The Head of Abia State Task Force on Waste Management, Mr Ogbonnia Okereke, says Umuahia and Aba generate about 270 truckloads of domestic and commercial waste daily.
Okereke said this on Friday, June 30, 2023, during an interaction session with newsmen in Umuahia.
According to him, Aba generates 200 truckloads, while Umuahia generates between 60 and 70 truckloads daily.
He said that the task force had as of Wednesday evacuated about 2,997 truckloads of waste abandoned on the streets of Umuahia and Aba.
He said that about 2,000 truckloads of decomposing waste littered the streets of the two cities as at the end of Okezie Ikpeazu’s administration on May 28.
Okereke said that the Abia State Environmental Protection Agency (ASEPA) had 11 buckets but that only six were being “managed” for the enormous job the task force had at hand.
He said that the state needed about 200 buckets, which should be distributed to Aba (100), Umuahia (50) and other towns (50)
He said that Ariaria International Market axis alone needed about 10 buckets.
Okereke also said that the agency had only four functional trucks and that three were deployed in Aba because of the volume of waste generated in the city, while Umuahia had only one malfunctioning truck.
He said that the state needed about 20 trucks to ensure effective refuse evacuation in the two major cities.
The task force boss further said that Abia had only four “fairly manageable” compactor trucks against 20 needed for greater efficiency.
He expressed disappointment at the rate State Government properties were looted in the twilight of the last administration.
Okereke said that one compactor truck was recently recovered from somebody’s residence, adding that the suspect was arrested and presently cooling off in police net.
He said that ASEPA was underfunded, grossly ill-equipped and in comatose with staff morale at its lowest ebb, hence the agency could not discharge its task.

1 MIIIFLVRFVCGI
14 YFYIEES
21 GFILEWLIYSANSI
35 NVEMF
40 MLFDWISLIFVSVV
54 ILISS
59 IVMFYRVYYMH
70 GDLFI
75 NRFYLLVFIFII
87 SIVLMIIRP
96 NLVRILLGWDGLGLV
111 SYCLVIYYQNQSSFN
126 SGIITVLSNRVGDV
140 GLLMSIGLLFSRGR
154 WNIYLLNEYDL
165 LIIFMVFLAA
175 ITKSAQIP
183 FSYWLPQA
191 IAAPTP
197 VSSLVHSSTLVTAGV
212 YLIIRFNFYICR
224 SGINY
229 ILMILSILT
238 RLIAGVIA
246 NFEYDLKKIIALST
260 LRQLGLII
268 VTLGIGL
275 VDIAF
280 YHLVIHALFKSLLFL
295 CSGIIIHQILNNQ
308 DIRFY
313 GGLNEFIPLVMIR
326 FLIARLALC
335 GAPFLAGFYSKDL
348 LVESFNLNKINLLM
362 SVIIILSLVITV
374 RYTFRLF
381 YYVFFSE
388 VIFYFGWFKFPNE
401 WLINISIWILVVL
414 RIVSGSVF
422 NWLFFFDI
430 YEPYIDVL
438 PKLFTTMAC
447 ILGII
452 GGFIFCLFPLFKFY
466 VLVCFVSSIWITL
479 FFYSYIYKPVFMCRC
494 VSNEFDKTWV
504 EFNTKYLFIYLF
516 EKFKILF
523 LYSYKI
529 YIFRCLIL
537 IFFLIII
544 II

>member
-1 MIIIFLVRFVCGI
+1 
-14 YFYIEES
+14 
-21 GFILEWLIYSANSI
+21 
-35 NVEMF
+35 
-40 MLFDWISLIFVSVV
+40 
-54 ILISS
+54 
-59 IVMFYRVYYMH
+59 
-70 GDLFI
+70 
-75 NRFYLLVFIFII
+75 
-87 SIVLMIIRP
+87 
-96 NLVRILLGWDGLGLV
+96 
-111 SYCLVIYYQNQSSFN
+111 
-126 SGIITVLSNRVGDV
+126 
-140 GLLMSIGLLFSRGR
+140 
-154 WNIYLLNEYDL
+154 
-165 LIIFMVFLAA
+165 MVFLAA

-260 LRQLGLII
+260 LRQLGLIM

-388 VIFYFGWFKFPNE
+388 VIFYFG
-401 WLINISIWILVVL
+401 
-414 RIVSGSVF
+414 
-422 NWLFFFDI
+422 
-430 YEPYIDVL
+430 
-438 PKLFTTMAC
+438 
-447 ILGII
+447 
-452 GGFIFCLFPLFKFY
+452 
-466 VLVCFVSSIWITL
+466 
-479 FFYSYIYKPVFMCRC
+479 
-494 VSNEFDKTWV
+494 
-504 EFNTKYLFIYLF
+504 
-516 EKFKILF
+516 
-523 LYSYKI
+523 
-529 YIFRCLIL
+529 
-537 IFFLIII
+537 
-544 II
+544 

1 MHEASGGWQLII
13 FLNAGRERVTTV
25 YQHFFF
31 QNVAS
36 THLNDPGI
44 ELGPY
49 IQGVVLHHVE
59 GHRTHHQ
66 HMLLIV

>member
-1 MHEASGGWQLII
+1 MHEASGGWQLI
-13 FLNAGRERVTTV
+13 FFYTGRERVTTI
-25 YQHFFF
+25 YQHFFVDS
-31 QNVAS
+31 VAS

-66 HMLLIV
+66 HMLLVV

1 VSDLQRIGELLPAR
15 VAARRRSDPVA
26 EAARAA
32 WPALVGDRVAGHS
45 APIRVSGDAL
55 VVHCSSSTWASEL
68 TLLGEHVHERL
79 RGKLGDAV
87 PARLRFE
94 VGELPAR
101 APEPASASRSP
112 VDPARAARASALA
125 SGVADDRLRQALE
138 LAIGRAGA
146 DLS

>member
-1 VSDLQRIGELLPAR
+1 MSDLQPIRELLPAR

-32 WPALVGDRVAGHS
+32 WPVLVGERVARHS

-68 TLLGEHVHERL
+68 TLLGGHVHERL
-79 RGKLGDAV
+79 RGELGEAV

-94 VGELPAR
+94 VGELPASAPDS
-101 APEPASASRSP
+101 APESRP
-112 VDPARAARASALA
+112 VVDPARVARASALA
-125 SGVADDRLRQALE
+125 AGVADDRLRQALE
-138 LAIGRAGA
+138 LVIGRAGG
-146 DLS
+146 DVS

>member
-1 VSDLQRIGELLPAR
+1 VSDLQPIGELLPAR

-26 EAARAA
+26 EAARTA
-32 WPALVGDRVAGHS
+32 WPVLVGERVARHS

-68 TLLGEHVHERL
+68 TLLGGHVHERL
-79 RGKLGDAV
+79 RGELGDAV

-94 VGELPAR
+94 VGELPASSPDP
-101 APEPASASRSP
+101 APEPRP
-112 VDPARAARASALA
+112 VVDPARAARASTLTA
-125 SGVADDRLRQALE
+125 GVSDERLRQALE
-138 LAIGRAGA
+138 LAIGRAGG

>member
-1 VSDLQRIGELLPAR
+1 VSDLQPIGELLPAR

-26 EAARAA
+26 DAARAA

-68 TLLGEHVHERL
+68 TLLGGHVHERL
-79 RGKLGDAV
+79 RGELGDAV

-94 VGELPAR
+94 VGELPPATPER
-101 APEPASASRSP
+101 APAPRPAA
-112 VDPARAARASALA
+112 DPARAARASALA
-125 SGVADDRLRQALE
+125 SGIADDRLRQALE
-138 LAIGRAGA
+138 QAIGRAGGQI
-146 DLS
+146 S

He said: “Before now, ASEPA had become a wing of political party and almost ineffective.
“The place was filled with disgruntled staff, with a lot of ad hoc staff that are inadequately paid.
“For over five years, ASEPA has not received any new equipment, according to our findings.”
Okereke said that efforts were being made to retool the agency and change the orientation of the staff members.
He, however, said that the State Government was thinking of a more permanent measure for effective waste disposal through Public Private Partnership initiative.
“To that effect, Aba and Umuahia have been divided into six zones for a more efficient waste evacuation system to be undertaken by private firms with proven competence and capacity,” he said.
Okereke said that government had placed advertisements for private concerns that met the requisite conditions to bid.
He warned residents against indiscriminate dumping of refuse, saying that wastes should be bagged and disposed inside buckets placed at designated spots.
The task force boss also warned against the dumping of hot charcoal or any other material capable of igniting fire in the refuse buckets, saying that some waste could be combustible.
He said that the task force had introduced night evacuation of refuse and that residents had between 5p.m. and 9p.m. to drop their refuse.
Okereke said that the essence was to ensure that with the night operation, residents would wake up in the morning to behold a clean city.
He said that the refuse disposal enforcement team would be strengthened and become effective from July 1.
Okereke said that defaulters of the extant guidelines would be arrested and arraigned before a Mobile Court and made to face appropriate sanctions, when convicted.
He said that the task force, set up via Executive Order by Gov. Alex Otti, was intensifying efforts “to restore Abia as the cleanest state in the country.”
Okereke said that the major challenge facing the task force was getting the understanding and cooperation of the residents.
“They need to bag their waste and stop dumping them at unauthorised places.
“We need a new culture and attitude toward keeping our environment clean for our health.
“We need to be our own watchdogs to be able to stop other people, when we see them dumping refuse at inappropriate spots.
“This is people-based government so our people should support and help to enforce the good policies of the Otti’s administration,” Okereke said.
He further encouraged residents to develop the interest in paying their sanitation fees.
He said, “If people can pay for electricity, I do not see why they should not pay sanitation fees”.
He appealed to major stakeholders, including market associations, corporate bodies, eatries and supermakets, which generate the most refuse to support the task of waste disposal.
“They can assist by buying and donating refuse buckets to be placed in their neighbourhoods,” Okereke said.
Otti declared a state of emergency on the state of refuse in Umuahia and Aba in his inaugural speech on May 29.
By Leonard Okachie